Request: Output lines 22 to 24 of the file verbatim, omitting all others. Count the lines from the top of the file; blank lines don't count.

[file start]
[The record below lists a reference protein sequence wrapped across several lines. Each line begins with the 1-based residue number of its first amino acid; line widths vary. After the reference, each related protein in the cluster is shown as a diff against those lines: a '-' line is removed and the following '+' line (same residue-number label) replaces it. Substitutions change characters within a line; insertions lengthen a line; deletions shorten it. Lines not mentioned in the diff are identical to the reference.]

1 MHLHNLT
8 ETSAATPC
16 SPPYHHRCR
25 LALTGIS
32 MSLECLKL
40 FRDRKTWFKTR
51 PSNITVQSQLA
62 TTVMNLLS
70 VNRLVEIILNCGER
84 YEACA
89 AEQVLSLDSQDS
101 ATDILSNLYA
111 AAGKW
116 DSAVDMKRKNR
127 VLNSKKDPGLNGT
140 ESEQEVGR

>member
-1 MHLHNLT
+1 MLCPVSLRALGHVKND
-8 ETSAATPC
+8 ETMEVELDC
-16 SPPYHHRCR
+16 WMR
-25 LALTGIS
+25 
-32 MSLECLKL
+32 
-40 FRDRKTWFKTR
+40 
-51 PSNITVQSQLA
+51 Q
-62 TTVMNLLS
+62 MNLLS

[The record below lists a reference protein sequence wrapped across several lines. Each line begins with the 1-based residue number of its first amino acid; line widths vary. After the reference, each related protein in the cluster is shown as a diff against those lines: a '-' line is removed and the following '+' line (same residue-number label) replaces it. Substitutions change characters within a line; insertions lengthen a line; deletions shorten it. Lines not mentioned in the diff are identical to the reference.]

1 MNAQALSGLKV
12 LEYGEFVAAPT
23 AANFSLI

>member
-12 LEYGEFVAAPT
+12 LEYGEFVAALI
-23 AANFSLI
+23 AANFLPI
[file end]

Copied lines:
+8 ETMEVELDC
-16 SPPYHHRCR
+16 WMR